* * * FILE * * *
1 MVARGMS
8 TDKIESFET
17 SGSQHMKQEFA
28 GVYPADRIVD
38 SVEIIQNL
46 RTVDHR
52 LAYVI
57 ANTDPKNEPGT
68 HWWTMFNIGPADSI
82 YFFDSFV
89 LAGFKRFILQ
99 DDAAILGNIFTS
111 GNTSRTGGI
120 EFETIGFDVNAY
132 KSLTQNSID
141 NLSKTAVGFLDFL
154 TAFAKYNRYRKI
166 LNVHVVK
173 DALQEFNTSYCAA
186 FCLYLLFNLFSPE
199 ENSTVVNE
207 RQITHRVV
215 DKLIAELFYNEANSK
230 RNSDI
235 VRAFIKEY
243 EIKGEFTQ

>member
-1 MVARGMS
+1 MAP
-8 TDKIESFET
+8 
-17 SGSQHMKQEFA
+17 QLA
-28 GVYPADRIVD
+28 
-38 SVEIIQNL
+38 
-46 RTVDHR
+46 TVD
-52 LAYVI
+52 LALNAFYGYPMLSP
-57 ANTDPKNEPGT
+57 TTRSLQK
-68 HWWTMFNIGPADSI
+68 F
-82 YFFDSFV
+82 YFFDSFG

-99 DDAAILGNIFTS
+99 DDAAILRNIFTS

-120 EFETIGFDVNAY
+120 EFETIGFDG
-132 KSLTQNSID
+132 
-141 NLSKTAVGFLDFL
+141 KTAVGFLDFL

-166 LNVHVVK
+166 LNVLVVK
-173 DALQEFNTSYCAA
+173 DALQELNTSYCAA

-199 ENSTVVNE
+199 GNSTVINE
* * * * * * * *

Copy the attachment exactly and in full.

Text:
1 MVARGMS
8 TDKIESFET
17 SGSQHMKQEFA
28 GVYPADRIVD
38 SVEIIQNL
46 RTVDHR
52 LAYVI
57 ANTDPKNEPGT
68 HWWTMFNIGPADSI
82 YFFDSFV
89 LAGFKRFILQ
99 DDAAILGNIFTS
111 GNTSRTGGI
120 EFETIGFDVNAY
132 KSLTQNSID
141 NLSKTAVGFLDFL
154 TAFAKYNRYRKI
166 LNVHVVK
173 DALQEFNTSYCAA
186 FCLYLLFNLFSPE
199 ENSTVVNE
207 RQITHRVV
215 DKLIAELFYNEANSK
230 RNSDI
235 VRAFIKEY
243 EIKGEFTQ

>member
-1 MVARGMS
+1 MAP
-8 TDKIESFET
+8 
-17 SGSQHMKQEFA
+17 QLA
-28 GVYPADRIVD
+28 
-38 SVEIIQNL
+38 
-46 RTVDHR
+46 TVD
-52 LAYVI
+52 LALNAFYGYPMLSP
-57 ANTDPKNEPGT
+57 TTRSLQK
-68 HWWTMFNIGPADSI
+68 F
-82 YFFDSFV
+82 YFFDSFG

-99 DDAAILGNIFTS
+99 DDAAILRNIFTS

-120 EFETIGFDVNAY
+120 EFETIGFDG
-132 KSLTQNSID
+132 
-141 NLSKTAVGFLDFL
+141 KTAVGFLDFL

-166 LNVHVVK
+166 LNVLVVK
-173 DALQEFNTSYCAA
+173 DALQELNTSYCAA

-199 ENSTVVNE
+199 GNSTVINE